Many CRIs viewed establishing a good workplace culture as an important way of attracting and retaining staff. These CRIs were considering how to create an attractive working environment through organisational culture and the physical environment. All CRIs were offering a range of wellness initiatives, flexible working arrangements, family-friendly policies, and other benefits such as insurance, as part of their aim to provide a good workplace.

Figure 11 provides an example of how Scion uses its work environment as a way of attracting and retaining staff.

Figure 11
Scion’s approach to promoting work-life balance

Scion views work-life balance as critical in its ability to attract and retain staff. It actively promotes work-life balance as an important part of its workplace culture. The CRI off ers a mix of flexible working arrangements, health and well-being programmes, and support for staff with community commitments.
Elements in Scion’s approach
A culture that supports work-life balance
Trust and openness are important for flexible working arrangements. Staff need to feel that they are trusted to manage their time and deliver results without unnecessary scrutiny. Management shows its support for work-life balance and is open to trialling new initiatives. Senior support is important to keep the right balance between organisational needs and staff needs.
A focus on productivity rather than compliance
If flexible working arrangements are to work well, it is important to ensure job outcomes are still being met. The focus should be on productivity and reaching job outcomes rather than focusing on the specifics of employees’ timesheets.
A system to support productivity
A bottom line focus on productivity necessitates systems to ensure that productivity is being maintained.
The benefits
Scion considers that supporting staff to achieve work-life balance benefits the organisation. The right balance allows people to be more productive and feel more positive about their working life. Flexible hours are a central part of the CRI’s approach to work-life balance and is an alternative way for Scion to recognise the efforts of its staff.

Promoting work-life balance as part of a recruitment package is a way to compete with organisations that can off er better pay. With skills being sourced increasingly from overseas, it can be an important part of the recruitment package because people often consider the move to New Zealand for lifestyle reasons.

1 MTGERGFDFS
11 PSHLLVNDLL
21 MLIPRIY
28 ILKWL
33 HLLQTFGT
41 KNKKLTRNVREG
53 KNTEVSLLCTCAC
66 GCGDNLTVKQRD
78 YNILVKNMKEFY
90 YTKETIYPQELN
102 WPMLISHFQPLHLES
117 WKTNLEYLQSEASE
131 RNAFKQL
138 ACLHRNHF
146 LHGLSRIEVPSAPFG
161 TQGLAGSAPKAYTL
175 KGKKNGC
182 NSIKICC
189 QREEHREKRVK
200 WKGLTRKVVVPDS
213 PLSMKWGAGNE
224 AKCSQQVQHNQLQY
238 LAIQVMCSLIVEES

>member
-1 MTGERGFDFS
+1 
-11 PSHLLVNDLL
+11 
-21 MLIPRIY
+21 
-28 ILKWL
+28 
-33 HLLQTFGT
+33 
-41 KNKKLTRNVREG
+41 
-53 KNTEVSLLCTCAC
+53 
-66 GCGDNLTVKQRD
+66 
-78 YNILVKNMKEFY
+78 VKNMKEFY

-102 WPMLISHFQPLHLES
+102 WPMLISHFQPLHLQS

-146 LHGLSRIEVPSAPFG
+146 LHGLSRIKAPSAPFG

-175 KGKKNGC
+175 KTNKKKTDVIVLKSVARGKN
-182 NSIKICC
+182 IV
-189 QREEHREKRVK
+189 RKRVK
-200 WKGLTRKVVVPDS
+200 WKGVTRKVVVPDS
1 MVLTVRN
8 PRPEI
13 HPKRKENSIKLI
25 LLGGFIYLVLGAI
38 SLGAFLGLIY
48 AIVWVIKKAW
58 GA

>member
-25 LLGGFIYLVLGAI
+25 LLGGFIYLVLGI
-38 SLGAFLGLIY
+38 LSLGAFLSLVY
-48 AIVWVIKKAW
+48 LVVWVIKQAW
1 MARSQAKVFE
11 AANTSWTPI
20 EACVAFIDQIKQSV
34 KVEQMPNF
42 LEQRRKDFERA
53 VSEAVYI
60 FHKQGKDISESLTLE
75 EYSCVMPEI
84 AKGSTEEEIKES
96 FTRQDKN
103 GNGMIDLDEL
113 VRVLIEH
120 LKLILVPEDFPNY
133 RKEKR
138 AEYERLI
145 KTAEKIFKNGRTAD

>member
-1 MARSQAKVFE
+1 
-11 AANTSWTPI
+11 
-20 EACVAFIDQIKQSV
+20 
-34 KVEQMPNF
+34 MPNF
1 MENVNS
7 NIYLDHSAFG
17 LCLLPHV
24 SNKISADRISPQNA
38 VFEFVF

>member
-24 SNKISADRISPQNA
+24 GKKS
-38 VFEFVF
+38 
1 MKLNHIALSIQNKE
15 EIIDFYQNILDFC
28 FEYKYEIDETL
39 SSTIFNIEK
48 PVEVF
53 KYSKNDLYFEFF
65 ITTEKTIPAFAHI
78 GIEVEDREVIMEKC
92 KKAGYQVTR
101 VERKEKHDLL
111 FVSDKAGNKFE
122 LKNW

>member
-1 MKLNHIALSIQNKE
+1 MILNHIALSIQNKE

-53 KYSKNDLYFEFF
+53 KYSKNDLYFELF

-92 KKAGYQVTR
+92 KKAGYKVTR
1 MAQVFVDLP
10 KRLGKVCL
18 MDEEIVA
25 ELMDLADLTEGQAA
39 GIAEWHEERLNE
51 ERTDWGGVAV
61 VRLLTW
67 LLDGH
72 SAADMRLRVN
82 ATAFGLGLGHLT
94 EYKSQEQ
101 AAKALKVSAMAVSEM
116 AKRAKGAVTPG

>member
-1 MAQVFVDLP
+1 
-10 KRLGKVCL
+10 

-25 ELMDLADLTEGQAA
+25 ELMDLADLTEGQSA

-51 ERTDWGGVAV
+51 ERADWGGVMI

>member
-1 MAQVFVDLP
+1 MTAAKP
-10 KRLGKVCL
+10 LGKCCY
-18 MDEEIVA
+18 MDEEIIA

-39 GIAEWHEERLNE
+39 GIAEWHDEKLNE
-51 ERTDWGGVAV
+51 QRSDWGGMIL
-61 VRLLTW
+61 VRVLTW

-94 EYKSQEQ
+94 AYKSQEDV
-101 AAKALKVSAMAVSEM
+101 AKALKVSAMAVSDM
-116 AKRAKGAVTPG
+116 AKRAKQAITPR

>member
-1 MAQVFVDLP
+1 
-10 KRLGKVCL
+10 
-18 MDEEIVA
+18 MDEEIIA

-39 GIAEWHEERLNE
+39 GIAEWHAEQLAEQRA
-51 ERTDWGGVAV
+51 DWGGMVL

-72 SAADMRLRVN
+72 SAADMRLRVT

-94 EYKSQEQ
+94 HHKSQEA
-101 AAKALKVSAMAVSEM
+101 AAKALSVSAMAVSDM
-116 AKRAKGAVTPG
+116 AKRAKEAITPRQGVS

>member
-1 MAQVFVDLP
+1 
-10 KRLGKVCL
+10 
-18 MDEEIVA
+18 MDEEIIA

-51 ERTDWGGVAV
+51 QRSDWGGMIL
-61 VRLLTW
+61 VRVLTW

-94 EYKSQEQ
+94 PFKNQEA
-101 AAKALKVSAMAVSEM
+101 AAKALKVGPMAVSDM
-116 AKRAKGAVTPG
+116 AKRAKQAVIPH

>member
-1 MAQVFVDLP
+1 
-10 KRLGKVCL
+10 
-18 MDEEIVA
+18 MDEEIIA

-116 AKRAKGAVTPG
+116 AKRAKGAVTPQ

Assessing resources and integrating planning

CRIs were identifying the resources required to introduce workforce initiatives, and most CRIs’ workforce planning was integrated with business planning processes.

Most CRIs' strategic documents had clear commitments to workforce initiatives as a way to support reaching the organisation’s business goals. The CRIs with developing or established workforce planning had integrated this with business planning processes. The best examples of integrated planning had links between strategic plans, business plans, team plans, and individual development plans.

We were able to see how particular workforce initiatives linked to organisational capability development and reaching the organisation’s goals. CRIs in the early stages of their workforce planning had planning and initiatives that were less connected. However, these CRIs were starting to consider their workforce from a broader perspective and to set up systems to support this.

Our views on improving workforce capability

Improving an organisation's capability is supported by workforce strategies based on a thorough assessment of workforce needs and risks, and well-considered options for addressing those needs and risks. This enables organisations to invest resources more effectively by designing targeted initiatives.

In the best examples of workforce planning, CRIs were establishing initiatives to address skill shortages, create a supply of skills, and improve their organisational capability. We were encouraged to see that they were considering different options to deliver the mix of skills and knowledge they needed.

Because some CRIs did not have robust workforce information, there was a risk that their workforce initiatives did not effectively meet their workforce needs and improve their organisation’s capability. As we note in paragraph 3.17, improving the range and quality of workforce information will help ensure that workforce initiatives can be targeted effectively and efficiently.